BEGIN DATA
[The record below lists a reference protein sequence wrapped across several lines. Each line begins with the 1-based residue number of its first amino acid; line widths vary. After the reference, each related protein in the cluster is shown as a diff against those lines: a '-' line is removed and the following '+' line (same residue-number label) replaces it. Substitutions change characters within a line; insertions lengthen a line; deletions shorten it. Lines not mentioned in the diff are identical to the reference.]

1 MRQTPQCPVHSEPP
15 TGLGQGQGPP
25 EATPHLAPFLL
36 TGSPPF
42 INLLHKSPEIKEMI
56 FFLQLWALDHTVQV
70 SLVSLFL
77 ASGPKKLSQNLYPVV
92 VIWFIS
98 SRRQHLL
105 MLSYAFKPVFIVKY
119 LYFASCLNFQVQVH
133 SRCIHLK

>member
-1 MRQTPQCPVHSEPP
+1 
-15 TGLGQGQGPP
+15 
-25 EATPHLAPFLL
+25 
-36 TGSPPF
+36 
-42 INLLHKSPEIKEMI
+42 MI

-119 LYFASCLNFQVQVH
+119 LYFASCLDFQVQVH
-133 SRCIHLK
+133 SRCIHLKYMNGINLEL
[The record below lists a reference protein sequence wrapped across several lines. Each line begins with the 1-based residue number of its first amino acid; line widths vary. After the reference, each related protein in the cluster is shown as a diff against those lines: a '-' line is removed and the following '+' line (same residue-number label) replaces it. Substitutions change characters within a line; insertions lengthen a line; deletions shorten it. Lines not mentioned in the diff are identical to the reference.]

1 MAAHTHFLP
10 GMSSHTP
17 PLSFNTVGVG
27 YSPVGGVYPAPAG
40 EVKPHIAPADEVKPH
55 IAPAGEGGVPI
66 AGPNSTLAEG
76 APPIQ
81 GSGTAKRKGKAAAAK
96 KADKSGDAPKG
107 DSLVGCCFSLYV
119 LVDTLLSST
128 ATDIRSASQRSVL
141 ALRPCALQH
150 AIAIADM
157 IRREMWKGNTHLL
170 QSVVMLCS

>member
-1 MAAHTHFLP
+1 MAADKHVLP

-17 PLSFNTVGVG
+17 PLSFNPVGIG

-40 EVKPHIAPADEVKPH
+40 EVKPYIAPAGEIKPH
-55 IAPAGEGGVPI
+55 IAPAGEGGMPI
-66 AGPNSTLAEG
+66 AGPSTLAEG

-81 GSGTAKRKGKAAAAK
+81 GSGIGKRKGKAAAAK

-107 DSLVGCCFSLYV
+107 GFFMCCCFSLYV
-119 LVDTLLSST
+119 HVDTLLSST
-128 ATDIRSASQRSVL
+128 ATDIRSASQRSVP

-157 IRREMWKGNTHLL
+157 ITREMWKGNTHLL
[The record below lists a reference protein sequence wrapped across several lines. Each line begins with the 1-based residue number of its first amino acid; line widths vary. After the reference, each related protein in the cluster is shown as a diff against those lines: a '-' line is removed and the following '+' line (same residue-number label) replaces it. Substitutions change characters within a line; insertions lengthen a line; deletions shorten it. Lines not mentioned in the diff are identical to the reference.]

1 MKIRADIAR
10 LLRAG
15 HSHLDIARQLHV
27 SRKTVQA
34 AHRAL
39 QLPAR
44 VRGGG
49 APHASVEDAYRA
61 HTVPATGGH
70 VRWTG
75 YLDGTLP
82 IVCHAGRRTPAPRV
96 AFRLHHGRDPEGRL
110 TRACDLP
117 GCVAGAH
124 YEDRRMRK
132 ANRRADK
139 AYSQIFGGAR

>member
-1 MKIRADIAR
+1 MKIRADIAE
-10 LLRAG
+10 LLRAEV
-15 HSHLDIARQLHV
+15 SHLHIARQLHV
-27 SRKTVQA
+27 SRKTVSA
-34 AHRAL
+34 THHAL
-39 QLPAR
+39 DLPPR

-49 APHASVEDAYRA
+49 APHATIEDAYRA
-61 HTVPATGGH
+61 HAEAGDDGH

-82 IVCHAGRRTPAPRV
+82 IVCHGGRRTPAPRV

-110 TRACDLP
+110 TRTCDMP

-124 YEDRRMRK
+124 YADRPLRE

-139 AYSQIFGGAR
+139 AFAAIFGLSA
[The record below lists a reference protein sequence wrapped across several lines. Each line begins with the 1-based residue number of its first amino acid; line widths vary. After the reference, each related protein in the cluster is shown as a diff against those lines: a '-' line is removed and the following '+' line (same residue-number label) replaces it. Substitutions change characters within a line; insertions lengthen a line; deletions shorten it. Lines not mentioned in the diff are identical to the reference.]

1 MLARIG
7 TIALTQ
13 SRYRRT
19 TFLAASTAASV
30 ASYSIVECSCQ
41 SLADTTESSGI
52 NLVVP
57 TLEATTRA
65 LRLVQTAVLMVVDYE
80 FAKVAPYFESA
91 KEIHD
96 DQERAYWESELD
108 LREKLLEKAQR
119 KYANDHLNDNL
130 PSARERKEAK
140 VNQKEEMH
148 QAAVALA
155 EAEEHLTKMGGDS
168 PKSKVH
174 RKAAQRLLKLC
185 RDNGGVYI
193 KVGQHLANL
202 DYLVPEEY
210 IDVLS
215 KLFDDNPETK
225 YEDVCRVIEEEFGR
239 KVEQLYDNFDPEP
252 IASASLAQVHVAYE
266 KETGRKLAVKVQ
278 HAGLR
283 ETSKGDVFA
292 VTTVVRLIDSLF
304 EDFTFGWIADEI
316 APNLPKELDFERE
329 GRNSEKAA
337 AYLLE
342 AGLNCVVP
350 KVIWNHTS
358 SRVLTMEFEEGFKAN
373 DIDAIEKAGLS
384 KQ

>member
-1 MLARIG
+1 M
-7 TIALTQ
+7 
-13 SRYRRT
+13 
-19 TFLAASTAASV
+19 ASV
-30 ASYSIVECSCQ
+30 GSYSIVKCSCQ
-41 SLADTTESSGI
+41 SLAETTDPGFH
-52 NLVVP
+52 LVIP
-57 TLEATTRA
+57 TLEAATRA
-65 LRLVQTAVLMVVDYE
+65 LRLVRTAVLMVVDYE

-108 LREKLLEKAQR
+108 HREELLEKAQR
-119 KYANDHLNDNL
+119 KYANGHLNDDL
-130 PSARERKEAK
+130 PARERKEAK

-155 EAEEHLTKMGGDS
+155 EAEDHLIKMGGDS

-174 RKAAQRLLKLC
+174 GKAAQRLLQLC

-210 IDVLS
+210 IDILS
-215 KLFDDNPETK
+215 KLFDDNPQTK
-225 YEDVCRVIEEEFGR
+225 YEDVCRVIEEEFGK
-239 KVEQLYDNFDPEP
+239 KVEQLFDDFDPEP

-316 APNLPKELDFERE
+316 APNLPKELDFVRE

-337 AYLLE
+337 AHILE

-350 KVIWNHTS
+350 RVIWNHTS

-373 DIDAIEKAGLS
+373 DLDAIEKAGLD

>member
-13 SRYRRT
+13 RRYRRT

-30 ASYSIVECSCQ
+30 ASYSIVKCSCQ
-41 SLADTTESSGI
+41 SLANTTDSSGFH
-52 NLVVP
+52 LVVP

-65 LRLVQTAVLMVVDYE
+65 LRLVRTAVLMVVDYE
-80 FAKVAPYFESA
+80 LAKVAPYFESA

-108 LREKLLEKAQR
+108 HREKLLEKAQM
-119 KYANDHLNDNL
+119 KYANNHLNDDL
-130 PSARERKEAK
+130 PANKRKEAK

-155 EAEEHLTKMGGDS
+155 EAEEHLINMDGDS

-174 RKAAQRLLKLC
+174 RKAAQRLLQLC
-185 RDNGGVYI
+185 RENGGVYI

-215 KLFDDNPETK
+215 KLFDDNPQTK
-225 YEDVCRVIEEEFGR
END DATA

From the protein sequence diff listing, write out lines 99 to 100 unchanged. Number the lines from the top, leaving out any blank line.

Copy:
-39 QLPAR
+39 DLPPR